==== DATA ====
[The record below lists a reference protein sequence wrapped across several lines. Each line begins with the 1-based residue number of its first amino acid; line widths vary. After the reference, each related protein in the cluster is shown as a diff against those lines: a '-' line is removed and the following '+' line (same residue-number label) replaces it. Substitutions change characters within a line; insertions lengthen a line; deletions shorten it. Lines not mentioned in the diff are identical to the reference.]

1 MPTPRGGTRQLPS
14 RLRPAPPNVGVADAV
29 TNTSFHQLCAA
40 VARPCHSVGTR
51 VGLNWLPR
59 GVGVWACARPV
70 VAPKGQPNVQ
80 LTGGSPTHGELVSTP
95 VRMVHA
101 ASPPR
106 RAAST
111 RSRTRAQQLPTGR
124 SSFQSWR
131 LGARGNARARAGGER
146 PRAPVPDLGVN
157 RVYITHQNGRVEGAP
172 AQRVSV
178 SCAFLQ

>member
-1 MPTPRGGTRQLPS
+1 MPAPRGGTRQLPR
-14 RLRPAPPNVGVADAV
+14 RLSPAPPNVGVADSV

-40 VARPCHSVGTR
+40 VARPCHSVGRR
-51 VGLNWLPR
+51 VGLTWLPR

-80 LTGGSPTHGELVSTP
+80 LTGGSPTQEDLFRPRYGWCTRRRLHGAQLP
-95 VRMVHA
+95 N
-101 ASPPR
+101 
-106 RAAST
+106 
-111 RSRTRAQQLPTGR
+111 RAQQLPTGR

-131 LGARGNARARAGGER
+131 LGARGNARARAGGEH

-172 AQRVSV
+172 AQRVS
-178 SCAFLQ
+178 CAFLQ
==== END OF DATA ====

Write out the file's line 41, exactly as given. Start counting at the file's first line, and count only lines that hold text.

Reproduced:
-172 AQRVSV